RN to NAP Delegation
Nurses' attitudes and preparedness toward delegation to Nursing Assistant Personnel.
*Pilot Study Concluded*
Our research goals have been met! Thank you to all who assisted in this revolutionary approach to tackling the ever-persistent issue of nursing stress. - ANA\California Team
Nursing stress is one of the most common reasons nurses leave the workforce. Identifying the sources of the ever-present problem of nursing stress has led ANA\California member, Calah Hardin, BSN, PHN, RN, to launch this pilot study to investigate and highlight the well-known but underutilized resource, the Nursing Assistant Personnel (NAP).
This pilot study offers (1) free CEU-credited educational video workshop intervention with a short pre- and post-survey aimed at identifying the attitudes and preparedness of acute care nurses in California and how this translates into their delegations skills to NAPs.
Inclusion criteria apply. Applicants must:
Currently be working in California
Be an Acute Care RN
On a unit that works with NAPs
On a unit w/ staffing ratios 1:3, 1:4, 1:5, 1:6, or 1:8.
Click "Join This Pilot Study" to see other inclusion criteria and to learn more.
Empower nurses to offload appropriate tasks through proper delegation practices which can reduce the known factors that lead to nursing stress and less optimal patient outcomes.
How is delegation the problem?
Acute care nurses struggle to delegate even though it is an integral and daily part of their job. Utilizing nursing assistant personnel (NAP) may be a solution.
Watch the teaser video below to learn more.
Did you know?
of RNs have never had formal delegation training from their employers.
Gravlin & Bittner, 2010
of RNs reported that they are at a "significant level of risk for workplace stress."
of RNs report feelings of burnout within their first year of employment.
Chan & Orlowski, 2020
Annie Tat, MSN, RN, RN-BC
"I was recently honored to receive a 2021 Daisy Award for a patient I helped transition to end-of-life care. However, I know this award would not have been possible without delegation and teamwork.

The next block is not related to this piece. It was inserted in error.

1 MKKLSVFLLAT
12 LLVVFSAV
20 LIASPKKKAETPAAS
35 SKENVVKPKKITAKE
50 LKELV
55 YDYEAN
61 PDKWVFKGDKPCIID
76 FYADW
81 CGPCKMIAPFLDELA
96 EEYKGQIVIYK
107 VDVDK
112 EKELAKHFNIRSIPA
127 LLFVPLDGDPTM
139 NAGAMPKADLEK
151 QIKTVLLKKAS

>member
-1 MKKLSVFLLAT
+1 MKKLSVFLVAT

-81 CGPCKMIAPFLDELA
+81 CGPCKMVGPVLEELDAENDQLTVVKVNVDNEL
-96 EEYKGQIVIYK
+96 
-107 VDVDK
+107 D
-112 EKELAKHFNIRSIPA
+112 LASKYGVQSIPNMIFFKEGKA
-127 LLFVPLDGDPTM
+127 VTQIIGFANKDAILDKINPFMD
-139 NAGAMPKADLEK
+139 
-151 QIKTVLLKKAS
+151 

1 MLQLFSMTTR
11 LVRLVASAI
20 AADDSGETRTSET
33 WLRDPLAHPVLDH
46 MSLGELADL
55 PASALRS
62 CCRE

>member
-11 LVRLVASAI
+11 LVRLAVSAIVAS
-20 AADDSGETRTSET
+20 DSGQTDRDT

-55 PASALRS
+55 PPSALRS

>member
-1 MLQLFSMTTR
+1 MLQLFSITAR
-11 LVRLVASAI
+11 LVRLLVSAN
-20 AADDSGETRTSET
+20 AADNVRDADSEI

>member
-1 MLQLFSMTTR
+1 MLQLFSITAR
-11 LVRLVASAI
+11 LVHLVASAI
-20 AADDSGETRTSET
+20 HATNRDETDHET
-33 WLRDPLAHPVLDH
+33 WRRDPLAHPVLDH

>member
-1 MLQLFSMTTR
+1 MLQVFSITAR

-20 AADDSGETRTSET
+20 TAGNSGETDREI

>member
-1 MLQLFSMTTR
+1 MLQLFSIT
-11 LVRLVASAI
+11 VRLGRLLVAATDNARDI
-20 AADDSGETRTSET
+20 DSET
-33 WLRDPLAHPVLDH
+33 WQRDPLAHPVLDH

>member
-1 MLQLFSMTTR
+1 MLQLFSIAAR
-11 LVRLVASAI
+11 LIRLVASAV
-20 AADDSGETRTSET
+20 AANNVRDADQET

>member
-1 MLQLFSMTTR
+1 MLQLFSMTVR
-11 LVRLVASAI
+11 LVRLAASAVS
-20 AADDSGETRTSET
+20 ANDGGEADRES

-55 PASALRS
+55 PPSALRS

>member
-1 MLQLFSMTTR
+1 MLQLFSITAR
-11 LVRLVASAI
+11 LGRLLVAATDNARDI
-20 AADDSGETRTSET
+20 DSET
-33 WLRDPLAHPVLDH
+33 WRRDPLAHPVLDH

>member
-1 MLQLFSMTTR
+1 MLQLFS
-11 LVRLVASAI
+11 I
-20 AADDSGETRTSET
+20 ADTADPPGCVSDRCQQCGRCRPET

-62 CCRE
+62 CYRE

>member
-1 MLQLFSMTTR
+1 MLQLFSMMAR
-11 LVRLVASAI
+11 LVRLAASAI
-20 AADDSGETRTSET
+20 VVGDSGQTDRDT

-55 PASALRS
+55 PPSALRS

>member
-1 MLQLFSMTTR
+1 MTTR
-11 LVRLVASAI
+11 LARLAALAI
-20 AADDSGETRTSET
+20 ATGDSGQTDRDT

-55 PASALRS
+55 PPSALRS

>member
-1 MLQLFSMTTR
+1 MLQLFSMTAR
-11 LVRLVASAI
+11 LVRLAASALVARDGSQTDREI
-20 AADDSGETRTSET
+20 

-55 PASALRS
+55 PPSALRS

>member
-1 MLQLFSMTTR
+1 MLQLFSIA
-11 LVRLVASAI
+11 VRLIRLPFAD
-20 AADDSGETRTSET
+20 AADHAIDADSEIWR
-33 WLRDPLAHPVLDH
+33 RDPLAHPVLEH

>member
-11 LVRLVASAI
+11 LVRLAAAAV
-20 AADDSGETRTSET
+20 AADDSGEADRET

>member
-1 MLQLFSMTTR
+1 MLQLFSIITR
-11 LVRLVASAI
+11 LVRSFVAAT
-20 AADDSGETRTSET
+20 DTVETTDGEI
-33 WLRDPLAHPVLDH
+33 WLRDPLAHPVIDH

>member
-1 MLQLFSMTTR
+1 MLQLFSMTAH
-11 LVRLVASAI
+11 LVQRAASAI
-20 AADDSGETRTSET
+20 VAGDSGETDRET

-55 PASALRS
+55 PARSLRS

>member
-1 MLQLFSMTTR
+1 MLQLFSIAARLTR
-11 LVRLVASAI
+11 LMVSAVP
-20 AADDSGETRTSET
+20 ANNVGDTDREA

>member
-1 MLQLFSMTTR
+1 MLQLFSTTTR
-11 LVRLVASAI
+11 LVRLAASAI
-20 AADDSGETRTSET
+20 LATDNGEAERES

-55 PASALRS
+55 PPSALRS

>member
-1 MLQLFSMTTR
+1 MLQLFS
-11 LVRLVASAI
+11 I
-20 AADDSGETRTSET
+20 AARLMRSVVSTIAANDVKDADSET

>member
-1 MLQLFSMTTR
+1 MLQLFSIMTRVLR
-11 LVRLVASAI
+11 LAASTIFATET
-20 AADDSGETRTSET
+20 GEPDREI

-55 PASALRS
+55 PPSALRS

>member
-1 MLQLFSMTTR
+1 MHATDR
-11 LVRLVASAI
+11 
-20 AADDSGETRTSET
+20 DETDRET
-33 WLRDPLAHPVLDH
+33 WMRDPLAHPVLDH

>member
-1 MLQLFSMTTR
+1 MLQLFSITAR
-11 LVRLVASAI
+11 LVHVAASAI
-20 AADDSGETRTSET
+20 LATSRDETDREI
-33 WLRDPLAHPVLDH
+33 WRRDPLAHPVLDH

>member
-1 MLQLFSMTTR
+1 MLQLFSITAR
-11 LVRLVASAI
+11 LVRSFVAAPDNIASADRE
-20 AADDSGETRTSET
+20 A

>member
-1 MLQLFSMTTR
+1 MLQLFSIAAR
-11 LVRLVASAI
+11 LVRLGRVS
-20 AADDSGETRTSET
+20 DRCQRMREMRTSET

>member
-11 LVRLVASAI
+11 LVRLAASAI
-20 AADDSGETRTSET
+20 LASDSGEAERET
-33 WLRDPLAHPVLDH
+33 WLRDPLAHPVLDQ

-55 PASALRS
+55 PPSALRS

Through the months the patient stayed on our unit, it was our teamwork that provided holistic care. If the primary shift nurse for the day didn't have time to walk to the burn unit to make her a burn shake, another nurse or front desk staff would volunteer. When she was actively dying on my last shift, my charge nurse took care of the decease packet so I can focus my emotional energy on the patient and her husband.
Without delegation and teamwork, nurses would face moral distress more often and would find our profession to be less fulfilling."
Dr. Chris Tarver, DNP, RN, CNS, NEA-BC
ANA\C Nursing Practice Director
Delegation in healthcare today is more than relevant, it is key to successful care of the patients, families, communities, and populations. We need every member of the healthcare team to practice at top of license or top of skill set in order to deliver exquisite care.
Brooke Newman, MSN, RN
Nursing Management for Neonatal ICU
Poor delegation is cyclical in nature. Without this skillset, interprofessional challenges occur which affect patient care due to the restrictions on abilities and resources to function effectively. This depletes personal confidence and obstructs perception of the workload, which then cycles back to hinder the ways in which we communicate collaboratively.
Laura M. Chechel MSN RN CNS CCRN-CSC-CMC
Nurse Manager Cardiovascular ICU
Nursing is a complex profession that blends components of science and human connection. Nurses are extraordinarily skilled at both but cannot perform the fundamental tasks required of their role without delegation.
About Calah Hardin
Calah Hardin is a BSN-prepared RN currently in the throes of a dual MSN-DNP AG ACNP program. Her past experiences in cardiac and stroke units, wound care, and nursing management have brought her here, where she said she'd have the honor to be collaborating with ANA\California and researching novel ways to support the nursing workforce.